An update to Microsoft's antipiracy software has set off a firestorm of protest in China, with one lawyer filing an official complaint with his government and users raging against the move on blogs, media reports said Wednesday.
Beijing lawyer Dong Zhengwei filed a complaint with China's Ministry of Public Security on Sunday, reported <i>People's Daily</i> Wednesday. According to the state-run publication, Dong called Microsoft "the biggest hacker in China" and claimed that the update to Windows Genuine Advantage (WGA), Microsoft's anticounterfeit notification and validation technology, was in violation of Chinese law.
"Microsoft's measure will cause serious functional damage to users' computers and, according to China's criminal law, the company can stand accused of breaching and hacking into computer systems of Chinese," Dong told the newspaper.
The China Software Industry Association (CSIA), the country's software trade group, is also planning to take action against Microsoft, according to People's Daily. "It [Microsoft's measure] is very bad, and the whole industry in China must take it seriously," CSIA Director Chen Chong told the publication Monday. Microsoft's China operation is a member of the CSIA.
The furor stemmed from an update to Windows XP Professional that Microsoft began offering users in China last week. The new version of WGA's Notifications, the software that provides the messages and other on-screen prompts when another component detects an illegal copy, displays a black desktop on counterfeit versions of the operating system and a permanent nag notice in the bottom-right corner of the screen. Users can change the background, but it reverts to black after an hour.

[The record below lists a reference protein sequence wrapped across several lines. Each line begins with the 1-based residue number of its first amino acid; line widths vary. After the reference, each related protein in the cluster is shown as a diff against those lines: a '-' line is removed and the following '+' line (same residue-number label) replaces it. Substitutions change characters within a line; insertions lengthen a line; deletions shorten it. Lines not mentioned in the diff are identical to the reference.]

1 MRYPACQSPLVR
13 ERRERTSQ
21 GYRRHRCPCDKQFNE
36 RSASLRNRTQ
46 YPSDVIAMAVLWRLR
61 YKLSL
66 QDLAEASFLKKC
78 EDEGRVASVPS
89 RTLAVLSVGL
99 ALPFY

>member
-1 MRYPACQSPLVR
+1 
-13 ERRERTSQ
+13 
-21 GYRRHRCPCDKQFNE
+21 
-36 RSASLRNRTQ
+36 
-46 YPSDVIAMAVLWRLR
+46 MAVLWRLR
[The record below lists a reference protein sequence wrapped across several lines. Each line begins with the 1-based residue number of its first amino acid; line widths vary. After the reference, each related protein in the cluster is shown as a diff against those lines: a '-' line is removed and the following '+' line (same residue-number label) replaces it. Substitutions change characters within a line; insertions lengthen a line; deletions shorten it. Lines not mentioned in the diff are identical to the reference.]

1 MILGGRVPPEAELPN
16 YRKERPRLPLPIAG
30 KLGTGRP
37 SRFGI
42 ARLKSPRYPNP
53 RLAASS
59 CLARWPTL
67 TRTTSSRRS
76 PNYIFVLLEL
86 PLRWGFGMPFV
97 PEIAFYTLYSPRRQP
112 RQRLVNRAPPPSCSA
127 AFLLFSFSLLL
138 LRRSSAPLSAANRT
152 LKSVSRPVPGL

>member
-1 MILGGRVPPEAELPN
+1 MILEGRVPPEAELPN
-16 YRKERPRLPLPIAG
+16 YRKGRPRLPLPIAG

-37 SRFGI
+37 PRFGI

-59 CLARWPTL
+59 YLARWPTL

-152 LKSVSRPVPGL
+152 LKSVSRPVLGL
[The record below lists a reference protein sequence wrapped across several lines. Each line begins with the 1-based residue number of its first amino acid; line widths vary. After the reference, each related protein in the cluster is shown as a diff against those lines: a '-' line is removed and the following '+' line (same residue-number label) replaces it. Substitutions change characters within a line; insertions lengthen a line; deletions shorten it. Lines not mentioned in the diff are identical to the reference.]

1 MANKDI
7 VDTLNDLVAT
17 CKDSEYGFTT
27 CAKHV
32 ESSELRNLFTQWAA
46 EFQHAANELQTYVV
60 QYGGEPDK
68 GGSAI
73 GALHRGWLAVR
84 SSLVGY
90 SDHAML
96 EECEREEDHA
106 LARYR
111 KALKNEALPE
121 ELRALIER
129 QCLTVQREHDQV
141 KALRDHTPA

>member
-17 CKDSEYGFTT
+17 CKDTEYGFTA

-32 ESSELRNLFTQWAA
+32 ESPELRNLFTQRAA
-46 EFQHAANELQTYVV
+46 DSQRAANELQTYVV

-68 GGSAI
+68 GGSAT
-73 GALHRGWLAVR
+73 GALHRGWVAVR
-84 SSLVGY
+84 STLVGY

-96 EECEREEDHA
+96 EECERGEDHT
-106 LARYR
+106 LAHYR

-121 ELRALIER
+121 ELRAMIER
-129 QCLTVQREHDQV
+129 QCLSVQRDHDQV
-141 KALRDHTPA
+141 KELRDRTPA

The new black-screen nag took effect Monday in China.
Microsoft announced the change to Notifications in August, explaining then that it was bringing Windows XP Professional's anti-piracy software in line with that of Windows Vista Service Pack 1 (SP1). Previously, WGA's nagging in Windows XP was limited to a message at log-on and periodic secondary notices that popped up in a small balloon; the desktop was not altered, and the software didn't put a persistent message on the screen. Windows XP Professional users in other countries, including the US, have already seen the update.
Chinese users railed at the change. "First of all, Microsoft antipiracy [has the] wrong focus," said Liu Peng in a post to the Sina.com portal, according to a machine translation of the entry. "The fight against piracy should focus on the pirates."